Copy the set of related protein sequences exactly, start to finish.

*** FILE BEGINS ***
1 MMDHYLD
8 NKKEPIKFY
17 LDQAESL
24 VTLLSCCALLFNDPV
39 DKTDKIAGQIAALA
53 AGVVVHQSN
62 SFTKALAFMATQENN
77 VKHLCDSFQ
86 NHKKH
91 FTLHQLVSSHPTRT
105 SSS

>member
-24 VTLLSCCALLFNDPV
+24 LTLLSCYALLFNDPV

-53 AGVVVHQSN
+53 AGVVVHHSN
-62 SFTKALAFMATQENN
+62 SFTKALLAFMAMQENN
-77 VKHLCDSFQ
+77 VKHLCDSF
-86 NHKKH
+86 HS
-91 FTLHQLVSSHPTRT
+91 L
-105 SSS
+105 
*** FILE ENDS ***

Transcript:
1 MMDHYLD
8 NKKEPIKFY
17 LDQAESL
24 VTLLSCCALLFNDPV
39 DKTDKIAGQIAALA
53 AGVVVHQSN
62 SFTKALAFMATQENN
77 VKHLCDSFQ
86 NHKKH
91 FTLHQLVSSHPTRT
105 SSS

>member
-24 VTLLSCCALLFNDPV
+24 LTLLSCYALLFNDPV

-53 AGVVVHQSN
+53 AGVVVHHSN
-62 SFTKALAFMATQENN
+62 SFTKALLAFMAMQENN
-77 VKHLCDSFQ
+77 VKHLCDSF
-86 NHKKH
+86 HS
-91 FTLHQLVSSHPTRT
+91 L
-105 SSS
+105 